Developing a Model Heterologous Cell Line Expressing Human Cardiac ATP-Sensitive Potassium Channels
Department or Program
Primary Wellesley Thesis Advisor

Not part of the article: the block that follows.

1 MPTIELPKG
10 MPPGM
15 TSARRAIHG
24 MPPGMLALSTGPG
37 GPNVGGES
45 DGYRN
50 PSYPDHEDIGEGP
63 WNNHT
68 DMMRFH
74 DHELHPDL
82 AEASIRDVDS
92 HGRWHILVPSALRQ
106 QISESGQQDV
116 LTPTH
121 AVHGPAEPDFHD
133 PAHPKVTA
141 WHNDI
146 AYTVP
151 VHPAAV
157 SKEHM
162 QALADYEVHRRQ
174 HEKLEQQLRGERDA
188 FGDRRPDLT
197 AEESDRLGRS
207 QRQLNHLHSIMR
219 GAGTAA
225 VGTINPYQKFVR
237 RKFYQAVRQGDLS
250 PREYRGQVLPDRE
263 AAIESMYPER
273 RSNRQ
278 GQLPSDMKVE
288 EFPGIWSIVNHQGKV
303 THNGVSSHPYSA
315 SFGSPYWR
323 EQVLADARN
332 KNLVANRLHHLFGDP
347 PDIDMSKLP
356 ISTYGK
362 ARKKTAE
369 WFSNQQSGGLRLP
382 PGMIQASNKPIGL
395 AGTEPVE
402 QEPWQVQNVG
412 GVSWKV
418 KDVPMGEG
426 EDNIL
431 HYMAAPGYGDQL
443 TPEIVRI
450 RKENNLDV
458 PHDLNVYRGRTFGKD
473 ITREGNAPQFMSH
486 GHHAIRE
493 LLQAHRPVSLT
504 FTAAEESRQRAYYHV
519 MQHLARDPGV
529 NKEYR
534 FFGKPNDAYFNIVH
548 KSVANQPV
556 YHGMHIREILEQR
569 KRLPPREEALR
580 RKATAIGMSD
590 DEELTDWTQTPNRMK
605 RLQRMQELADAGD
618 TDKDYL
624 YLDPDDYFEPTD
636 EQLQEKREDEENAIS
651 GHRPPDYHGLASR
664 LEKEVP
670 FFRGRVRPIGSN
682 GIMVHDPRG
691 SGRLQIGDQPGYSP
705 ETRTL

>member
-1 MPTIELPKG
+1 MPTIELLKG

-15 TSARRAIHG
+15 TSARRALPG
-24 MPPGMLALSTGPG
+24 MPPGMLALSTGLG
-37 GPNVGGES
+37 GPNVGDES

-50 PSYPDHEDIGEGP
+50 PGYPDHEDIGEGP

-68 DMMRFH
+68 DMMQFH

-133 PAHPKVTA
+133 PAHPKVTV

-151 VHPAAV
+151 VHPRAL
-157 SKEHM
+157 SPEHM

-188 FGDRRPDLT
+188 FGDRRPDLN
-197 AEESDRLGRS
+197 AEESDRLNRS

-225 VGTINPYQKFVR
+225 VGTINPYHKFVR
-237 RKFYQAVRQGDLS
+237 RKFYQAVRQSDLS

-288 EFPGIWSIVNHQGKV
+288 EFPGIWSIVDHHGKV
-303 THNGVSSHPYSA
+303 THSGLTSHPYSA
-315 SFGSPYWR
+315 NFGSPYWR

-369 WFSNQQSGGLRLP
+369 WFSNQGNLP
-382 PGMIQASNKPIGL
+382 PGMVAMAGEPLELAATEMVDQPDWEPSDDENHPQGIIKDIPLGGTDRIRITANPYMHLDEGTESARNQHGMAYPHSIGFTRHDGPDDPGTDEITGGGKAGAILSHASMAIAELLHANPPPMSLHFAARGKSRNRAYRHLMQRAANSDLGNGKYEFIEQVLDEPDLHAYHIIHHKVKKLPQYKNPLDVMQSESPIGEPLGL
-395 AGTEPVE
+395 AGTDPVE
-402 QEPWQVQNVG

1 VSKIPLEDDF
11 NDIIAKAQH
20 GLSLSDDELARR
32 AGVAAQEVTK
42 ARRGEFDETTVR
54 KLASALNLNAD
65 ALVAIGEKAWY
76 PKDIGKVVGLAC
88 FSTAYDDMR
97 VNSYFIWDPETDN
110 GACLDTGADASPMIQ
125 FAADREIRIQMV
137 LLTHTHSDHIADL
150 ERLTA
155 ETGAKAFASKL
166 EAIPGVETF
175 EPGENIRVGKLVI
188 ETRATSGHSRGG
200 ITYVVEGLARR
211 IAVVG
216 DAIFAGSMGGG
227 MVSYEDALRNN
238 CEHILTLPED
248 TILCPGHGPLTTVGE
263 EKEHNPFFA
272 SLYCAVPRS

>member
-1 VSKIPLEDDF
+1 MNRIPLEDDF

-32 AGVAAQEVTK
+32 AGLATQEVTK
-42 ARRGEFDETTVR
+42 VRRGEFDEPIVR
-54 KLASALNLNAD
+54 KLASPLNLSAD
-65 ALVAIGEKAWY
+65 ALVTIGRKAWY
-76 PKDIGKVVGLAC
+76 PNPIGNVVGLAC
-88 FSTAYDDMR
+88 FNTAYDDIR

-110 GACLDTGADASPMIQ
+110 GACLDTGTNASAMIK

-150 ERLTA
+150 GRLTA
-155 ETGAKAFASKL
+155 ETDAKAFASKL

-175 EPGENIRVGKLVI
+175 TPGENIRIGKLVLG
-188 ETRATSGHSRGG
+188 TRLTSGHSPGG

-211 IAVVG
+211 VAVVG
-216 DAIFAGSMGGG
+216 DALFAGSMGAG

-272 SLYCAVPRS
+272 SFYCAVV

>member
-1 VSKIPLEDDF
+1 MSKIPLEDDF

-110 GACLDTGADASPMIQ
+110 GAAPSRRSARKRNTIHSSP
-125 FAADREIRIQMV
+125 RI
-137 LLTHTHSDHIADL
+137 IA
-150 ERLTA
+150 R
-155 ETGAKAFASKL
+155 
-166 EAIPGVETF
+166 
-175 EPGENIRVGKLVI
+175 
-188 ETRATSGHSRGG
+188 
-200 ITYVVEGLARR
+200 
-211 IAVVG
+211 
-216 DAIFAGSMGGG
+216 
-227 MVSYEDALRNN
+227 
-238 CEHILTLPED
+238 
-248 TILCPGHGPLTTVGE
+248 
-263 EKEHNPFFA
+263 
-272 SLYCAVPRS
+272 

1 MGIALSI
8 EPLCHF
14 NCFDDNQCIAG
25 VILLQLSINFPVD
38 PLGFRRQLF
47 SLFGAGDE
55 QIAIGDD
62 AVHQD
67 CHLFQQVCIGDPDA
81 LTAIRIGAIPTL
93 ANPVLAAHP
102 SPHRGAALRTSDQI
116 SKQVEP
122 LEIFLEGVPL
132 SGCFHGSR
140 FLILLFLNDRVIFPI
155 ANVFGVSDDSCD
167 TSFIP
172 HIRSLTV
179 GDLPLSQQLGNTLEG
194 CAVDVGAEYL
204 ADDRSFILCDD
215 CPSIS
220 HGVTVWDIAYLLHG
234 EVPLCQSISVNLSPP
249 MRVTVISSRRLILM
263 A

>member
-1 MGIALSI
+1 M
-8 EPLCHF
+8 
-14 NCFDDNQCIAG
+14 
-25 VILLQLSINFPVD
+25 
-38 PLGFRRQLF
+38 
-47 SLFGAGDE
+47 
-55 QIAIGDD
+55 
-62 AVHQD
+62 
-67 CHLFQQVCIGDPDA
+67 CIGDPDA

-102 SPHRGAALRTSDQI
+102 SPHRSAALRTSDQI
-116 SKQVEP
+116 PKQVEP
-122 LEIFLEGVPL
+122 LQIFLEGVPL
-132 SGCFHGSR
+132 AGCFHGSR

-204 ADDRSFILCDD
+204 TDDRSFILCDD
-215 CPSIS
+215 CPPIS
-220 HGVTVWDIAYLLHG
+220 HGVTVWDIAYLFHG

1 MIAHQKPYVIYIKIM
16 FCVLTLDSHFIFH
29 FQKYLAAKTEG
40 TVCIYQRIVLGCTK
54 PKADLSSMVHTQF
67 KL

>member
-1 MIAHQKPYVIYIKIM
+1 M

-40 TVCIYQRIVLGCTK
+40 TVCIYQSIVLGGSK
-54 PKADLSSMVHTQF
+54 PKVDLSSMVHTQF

Cardiomyocytes can be exposed to a variety of stressful conditions. Of particular interest is the response of these cells to hypoxic conditions. In humans, the heart can become hypoxic from underlying physical conditions, such as atherosclerosis leading to ischemia. ATP-sensitive potassium (KATP) channels have been observed to protect cardiomyocytes from damage under low-oxygen conditions. Without sufficient oxygen, mitochondria cannot perform oxidative phosphorylation to convert ADP to ATP. When the ratio of ATP to ADP becomes low enough, KATP channels open, causing potassium ions to flow out of the cell. This efflux of potassium is thought to protect cardiomyocytes from low oxygen conditions by 1) minimizing ATP consumption and by 2) preserving mitochondrial membrane integrity by reducing the influx of calcium ions, which can trigger of apoptosis. The goal of this project is to create a heterologous model for studying the function of KATP channels. Specifically, the focus is to create a stable cell line expressing both subunits of KATP channels: the pore-forming subunit Kir6.2 (encoded by the gene KCNJ11) and the regulatory subunit SUR2A (ABCC9). Here, the Kir6.2 subunit has been transfected into Chinese Hamster Ovary and Human Embryonic Kidney cells. Work is ongoing to improve the efficiencies of these transfections, to detect the expression of this channel on immunoblots, and to establish a stable cell line expressing this subunit alone. With the regulatory subunit, I have subcloned ABCC9 cDNA from a holding vector into a pIRES vector that also expresses a fluorescent reporter protein and mutagenized the ABCC9 sequence to be consistent with the most recent entry in NCBI. In the future, a cell line co-transfected with both subunits should express and form fully-functional cardiac KATP channels. With this model heterologous cell line, the Cameron and Darling Laboratories can begin investigating how the trafficking and activity of these channels change under hypoxic conditions in vitro.